|Date of birth:||1887|
|Place of birth:||Freemantle, Bournemouth|
|Regiment / Division:||Royal Engineers|
|Battalion:||3rd Fortress Convoy|
|Died:||9th October 1914 aged 27 years|
|Death location:||France & Flanders|
The enlistment and service papers of Fred Somerville have not survived. In 1911 Fred Somerville aged 24, was enumerated with his comrades of the 4th company Royal Engineers at Haslar Barracks Gosport. He was employed as a telephonist and is ranked as a sapper. A sapper, also called pioneer or combat engineer, is a combatant or soldier who performs a variety of military engineering duties such as bridge-building, laying or clearing minefields, demolitions, field defenses and general construction, as well as road and airfield construction and repair. They are also trained to serve as infantry personnel in defensive and offensive operations. A sapper’s duties involve facilitating movement of allied forces and impeding those of enemies.
In WW1 Fred Somerville served as a sapper in the Royal Engineers (service number:18339) He was mobilised in August 1914, and was drafted to Belgium where he took part in the defence of Antwerp.
The defence of Antwerp German General von Boseler was given the task of capturing Antwerp. Assigned a force of five divisions of mostly reserve forces and 173 guns, artillery bombardment began firing upon the outer south-east forts on 28 September. As at Liege and at Namur, the use of heavy guns such as the powerful Big Bertha (a 420mm siege howitzer), effectively put the forts out of commission.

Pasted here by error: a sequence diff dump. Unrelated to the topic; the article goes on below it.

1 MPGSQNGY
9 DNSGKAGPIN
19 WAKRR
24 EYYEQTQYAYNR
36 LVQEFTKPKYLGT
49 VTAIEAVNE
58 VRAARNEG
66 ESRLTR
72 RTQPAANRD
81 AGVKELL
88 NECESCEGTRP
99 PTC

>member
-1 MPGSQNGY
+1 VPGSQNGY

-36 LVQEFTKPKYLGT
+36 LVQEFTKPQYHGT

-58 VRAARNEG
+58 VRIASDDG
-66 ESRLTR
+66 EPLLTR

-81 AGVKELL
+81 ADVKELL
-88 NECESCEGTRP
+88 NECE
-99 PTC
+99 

The British Cabinet, led by Prime Minister Herbert Asquith, viewed with great disquiet the siege of Antwerp, fearful that once the city and its forts had been captured the German forces would quickly move towards the channel ports, possibly threatening Britain itself.
Consequently the British, led by Asquith, Kitchener (the Minister for War), Grey (the Foreign Secretary) and Churchill (the First Lord of the Admiralty), decided on 1 October to re-deploy a division of troops originally intended for the British Expeditionary Force led by Sir John French.
On 2 October the Germans succeeded in penetrating two of the city’s forts. Churchill was sent to Antwerp to provide a first-hand report on the situation there. Leaving London that night he spent three days in trenches and fortifications around the city. He reported to Kitchener on 4 October that Belgian resistance was weakening with morale low.
Receiving a request from the Belgian government for more assistance, the British dispatched a further 6,000 Royal Navy troops, 2,000 on 4 October and 4,000 on the following day. The original division of 22,000 troops were also en route for Ostend.
Landing at Ostend on 6 October the British naval forces were too late; the Belgian government relocated from Antwerp to Ostend the same day, with the city itself evacuated the following day under heavy artillery bombardment, formerly surrendered by its Military Governor, General Victor Deguise to the Germans on 10 October. http://www.firstworldwar.com/battles/antwerp.htm
Fred Somerville died from his wounds on 9th October 1914 aged 27 years after less than 2 months of service, and is buried in A14 Ghent City Cemetery East Flanders, Belgium.